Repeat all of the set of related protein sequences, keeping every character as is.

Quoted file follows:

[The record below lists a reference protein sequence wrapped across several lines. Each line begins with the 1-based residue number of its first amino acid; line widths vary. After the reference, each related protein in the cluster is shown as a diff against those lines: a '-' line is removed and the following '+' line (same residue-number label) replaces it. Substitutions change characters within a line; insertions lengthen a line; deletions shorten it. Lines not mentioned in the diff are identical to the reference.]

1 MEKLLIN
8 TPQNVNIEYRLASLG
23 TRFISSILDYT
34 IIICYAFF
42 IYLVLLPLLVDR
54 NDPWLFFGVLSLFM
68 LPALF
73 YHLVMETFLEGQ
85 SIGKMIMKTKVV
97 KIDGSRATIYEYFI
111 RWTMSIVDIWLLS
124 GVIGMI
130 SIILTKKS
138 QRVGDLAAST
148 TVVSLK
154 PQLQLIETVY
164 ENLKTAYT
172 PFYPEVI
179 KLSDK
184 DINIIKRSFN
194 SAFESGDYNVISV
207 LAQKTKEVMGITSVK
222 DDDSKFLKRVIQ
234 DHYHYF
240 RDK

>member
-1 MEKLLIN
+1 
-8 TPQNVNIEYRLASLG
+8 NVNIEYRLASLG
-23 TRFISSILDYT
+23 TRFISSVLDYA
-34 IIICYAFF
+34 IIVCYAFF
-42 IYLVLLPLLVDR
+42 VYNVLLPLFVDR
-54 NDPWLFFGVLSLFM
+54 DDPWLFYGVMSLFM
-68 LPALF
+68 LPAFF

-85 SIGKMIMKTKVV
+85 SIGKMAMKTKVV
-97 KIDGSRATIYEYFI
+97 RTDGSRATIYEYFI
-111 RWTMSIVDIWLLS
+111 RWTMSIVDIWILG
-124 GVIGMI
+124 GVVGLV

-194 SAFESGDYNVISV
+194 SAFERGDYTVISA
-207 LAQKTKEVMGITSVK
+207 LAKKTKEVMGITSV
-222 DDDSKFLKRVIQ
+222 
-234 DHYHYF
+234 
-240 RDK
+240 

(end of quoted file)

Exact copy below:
[The record below lists a reference protein sequence wrapped across several lines. Each line begins with the 1-based residue number of its first amino acid; line widths vary. After the reference, each related protein in the cluster is shown as a diff against those lines: a '-' line is removed and the following '+' line (same residue-number label) replaces it. Substitutions change characters within a line; insertions lengthen a line; deletions shorten it. Lines not mentioned in the diff are identical to the reference.]

1 MEKLLIN
8 TPQNVNIEYRLASLG
23 TRFISSILDYT
34 IIICYAFF
42 IYLVLLPLLVDR
54 NDPWLFFGVLSLFM
68 LPALF
73 YHLVMETFLEGQ
85 SIGKMIMKTKVV
97 KIDGSRATIYEYFI
111 RWTMSIVDIWLLS
124 GVIGMI
130 SIILTKKS
138 QRVGDLAAST
148 TVVSLK
154 PQLQLIETVY
164 ENLKTAYT
172 PFYPEVI
179 KLSDK
184 DINIIKRSFN
194 SAFESGDYNVISV
207 LAQKTKEVMGITSVK
222 DDDSKFLKRVIQ
234 DHYHYF
240 RDK

>member
-1 MEKLLIN
+1 
-8 TPQNVNIEYRLASLG
+8 NVNIEYRLASLG
-23 TRFISSILDYT
+23 TRFISSVLDYA
-34 IIICYAFF
+34 IIVCYAFF
-42 IYLVLLPLLVDR
+42 VYNVLLPLFVDR
-54 NDPWLFFGVLSLFM
+54 DDPWLFYGVMSLFM
-68 LPALF
+68 LPAFF

-85 SIGKMIMKTKVV
+85 SIGKMAMKTKVV
-97 KIDGSRATIYEYFI
+97 RTDGSRATIYEYFI
-111 RWTMSIVDIWLLS
+111 RWTMSIVDIWILG
-124 GVIGMI
+124 GVVGLV

-194 SAFESGDYNVISV
+194 SAFERGDYTVISA
-207 LAQKTKEVMGITSVK
+207 LAKKTKEVMGITSV
-222 DDDSKFLKRVIQ
+222 
-234 DHYHYF
+234 
-240 RDK
+240 